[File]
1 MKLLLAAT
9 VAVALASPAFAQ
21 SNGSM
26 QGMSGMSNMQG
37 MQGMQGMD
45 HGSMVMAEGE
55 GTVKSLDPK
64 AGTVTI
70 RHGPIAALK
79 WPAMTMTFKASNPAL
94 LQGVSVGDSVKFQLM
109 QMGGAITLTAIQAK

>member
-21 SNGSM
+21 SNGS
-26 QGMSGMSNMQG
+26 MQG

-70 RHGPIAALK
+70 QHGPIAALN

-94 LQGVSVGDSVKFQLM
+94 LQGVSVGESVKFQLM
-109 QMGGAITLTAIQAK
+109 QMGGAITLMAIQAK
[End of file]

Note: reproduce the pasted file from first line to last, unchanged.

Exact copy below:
1 MKLLLAAT
9 VAVALASPAFAQ
21 SNGSM
26 QGMSGMSNMQG
37 MQGMQGMD
45 HGSMVMAEGE
55 GTVKSLDPK
64 AGTVTI
70 RHGPIAALK
79 WPAMTMTFKASNPAL
94 LQGVSVGDSVKFQLM
109 QMGGAITLTAIQAK

>member
-21 SNGSM
+21 SNGS
-26 QGMSGMSNMQG
+26 MQG

-70 RHGPIAALK
+70 QHGPIAALN

-94 LQGVSVGDSVKFQLM
+94 LQGVSVGESVKFQLM
-109 QMGGAITLTAIQAK
+109 QMGGAITLMAIQAK